SAN DIEGO — San Diego non-profits say if Congress doesn't act, this could be catastrophic for organizations that help families in need, including veterans and military members who rely on government paychecks.
As Feeding San Diego volunteers work to move and unload pallets of produce, they may have difficulty refilling shelves if Congress doesn't devise a plan to pay its bills.
“This could be catastrophic on top of what hunger relief organizations have already been facing with drops in donations because of inflation,” said Carissa Casares, senior communications manager, Feeding San Diego.
She says while donations have gone down, meal distributions have not.
Pre-pandemic, they said volunteers packed 26 million meals in 2019, and in 2022 it was 35 million meals.
Families who rely on government paychecks, such as veterans and active-duty military, may be forced to turn to food banks for help.
“You see avocados and watermelon, and we may have to provide less of that if we see a huge spike in people coming to good distributions,” said Casares.
The Armed Services of YMCA says it is preparing to help its families if there is a government shutdown.
“Military families have a unique lifestyle with daily challenges; at times, some face hardships like food insecurity. The Armed Services YMCA (ASYMCA) is proud of our support, such as, food pantry access, food distribution events and centers, quality, affordable childcare and more. Just as we have in the past, the ASYMCA stands ready to surge resources and support these families the best we can. This can mean longer service hours for food pantries, increased distribution events, and even more offerings when possible.”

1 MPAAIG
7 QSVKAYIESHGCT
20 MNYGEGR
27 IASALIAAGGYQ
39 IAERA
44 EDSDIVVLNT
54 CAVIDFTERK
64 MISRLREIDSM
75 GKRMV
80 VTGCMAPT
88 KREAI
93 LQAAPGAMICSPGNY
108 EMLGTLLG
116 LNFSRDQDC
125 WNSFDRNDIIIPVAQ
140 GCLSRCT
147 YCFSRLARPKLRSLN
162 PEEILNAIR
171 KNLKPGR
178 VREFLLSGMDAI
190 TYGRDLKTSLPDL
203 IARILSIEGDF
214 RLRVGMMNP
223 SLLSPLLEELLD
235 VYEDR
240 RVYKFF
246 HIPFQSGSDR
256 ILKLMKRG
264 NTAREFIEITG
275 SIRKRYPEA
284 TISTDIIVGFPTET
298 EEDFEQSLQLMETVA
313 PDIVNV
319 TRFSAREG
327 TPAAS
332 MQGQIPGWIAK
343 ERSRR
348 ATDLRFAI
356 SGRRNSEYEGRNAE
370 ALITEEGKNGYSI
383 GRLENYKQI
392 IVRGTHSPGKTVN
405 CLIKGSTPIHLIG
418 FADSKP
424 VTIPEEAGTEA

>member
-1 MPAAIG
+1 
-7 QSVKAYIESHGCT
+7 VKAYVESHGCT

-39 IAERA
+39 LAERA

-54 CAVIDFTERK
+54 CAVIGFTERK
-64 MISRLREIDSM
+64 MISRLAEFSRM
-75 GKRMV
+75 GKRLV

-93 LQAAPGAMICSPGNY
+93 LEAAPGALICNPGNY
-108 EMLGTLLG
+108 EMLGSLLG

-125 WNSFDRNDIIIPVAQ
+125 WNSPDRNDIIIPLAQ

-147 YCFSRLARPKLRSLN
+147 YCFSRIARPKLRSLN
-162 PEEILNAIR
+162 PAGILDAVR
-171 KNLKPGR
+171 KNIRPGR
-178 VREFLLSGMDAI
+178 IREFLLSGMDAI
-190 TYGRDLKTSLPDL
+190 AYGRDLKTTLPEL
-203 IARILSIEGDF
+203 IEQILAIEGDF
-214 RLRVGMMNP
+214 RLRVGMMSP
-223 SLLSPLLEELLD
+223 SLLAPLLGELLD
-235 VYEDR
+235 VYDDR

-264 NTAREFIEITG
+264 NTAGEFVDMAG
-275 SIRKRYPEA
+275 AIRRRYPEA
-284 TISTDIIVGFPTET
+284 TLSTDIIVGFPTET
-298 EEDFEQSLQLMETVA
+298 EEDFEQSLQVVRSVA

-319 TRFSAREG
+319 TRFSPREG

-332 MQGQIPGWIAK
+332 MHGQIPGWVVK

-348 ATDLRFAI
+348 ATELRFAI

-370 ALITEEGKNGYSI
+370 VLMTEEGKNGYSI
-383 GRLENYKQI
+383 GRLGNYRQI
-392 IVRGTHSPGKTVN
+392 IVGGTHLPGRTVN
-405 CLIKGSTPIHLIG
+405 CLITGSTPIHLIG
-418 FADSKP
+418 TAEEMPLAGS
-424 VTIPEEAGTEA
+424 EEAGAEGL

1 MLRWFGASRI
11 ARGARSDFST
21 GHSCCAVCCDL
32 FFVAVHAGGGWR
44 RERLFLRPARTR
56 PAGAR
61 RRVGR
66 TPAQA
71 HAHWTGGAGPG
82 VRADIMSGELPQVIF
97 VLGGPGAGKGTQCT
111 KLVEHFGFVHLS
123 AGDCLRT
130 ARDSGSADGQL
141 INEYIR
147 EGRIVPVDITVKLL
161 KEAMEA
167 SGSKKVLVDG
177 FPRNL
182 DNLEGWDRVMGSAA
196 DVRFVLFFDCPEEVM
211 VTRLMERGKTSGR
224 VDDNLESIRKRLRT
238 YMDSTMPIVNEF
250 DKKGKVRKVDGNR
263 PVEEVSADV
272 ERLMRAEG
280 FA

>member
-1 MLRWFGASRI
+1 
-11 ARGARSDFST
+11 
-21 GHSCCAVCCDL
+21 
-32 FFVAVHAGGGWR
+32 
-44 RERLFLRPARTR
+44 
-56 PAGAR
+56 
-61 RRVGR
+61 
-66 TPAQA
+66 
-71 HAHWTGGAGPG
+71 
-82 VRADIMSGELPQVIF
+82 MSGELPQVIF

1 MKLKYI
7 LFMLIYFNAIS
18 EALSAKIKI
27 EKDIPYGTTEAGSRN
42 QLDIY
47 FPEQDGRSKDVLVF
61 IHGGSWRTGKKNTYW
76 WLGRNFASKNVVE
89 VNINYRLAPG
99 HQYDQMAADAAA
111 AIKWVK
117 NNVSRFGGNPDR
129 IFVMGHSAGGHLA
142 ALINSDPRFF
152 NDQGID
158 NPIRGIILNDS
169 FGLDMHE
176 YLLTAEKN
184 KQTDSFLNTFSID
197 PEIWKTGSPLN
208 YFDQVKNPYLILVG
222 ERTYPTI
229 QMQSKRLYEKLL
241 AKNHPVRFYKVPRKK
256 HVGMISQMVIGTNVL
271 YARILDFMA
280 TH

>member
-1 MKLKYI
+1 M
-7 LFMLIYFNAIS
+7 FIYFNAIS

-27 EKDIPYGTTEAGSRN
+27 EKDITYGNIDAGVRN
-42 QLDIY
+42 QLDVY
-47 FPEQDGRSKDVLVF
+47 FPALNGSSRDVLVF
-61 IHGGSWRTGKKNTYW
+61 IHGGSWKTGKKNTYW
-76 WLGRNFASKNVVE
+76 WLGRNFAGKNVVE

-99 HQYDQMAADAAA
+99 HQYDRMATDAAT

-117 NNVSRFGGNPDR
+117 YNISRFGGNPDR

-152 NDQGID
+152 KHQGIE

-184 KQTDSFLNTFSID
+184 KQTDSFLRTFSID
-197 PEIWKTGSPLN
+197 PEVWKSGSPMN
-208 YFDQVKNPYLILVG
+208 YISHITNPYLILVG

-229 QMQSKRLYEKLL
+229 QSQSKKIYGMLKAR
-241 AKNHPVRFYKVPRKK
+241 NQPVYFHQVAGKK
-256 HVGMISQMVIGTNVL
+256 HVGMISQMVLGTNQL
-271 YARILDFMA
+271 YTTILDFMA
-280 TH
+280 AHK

This happened when pandemic funding ended for CalFresh recipients, the state's food stamp program.
Some families' monthly stipends went from 281 dollars to $23 per month.
“This is the worst possible time for something like this to be happening to people who are working people just trying to put food on the table, keep their kids fed, go to school, and might be working multiple jobs to pay for some of this cost-of-living increase in San Diego,” said Casares.
Despite this potential hardship, Feeding San Diego says they’re committed to moving around food and hope the government can raise enough money to help families overcome food insecurity.
“We need this support of our governor to create stability,” said Casares.
She says the non-profit receives about 5 percent of its funding from the government, so the debt ceiling would not have a major impact.
Feeding San Diego needs donations, particularly monetary donations. Casares says $1 can turn into two meals.
CBS 8 is proud to partner with Feeding San Diego.
To learn more about donations, click here.
WATCH RELATED: Farmers donating fresh produce to Feeding San Diego, including organic Escondido mushroom farm (March 2023).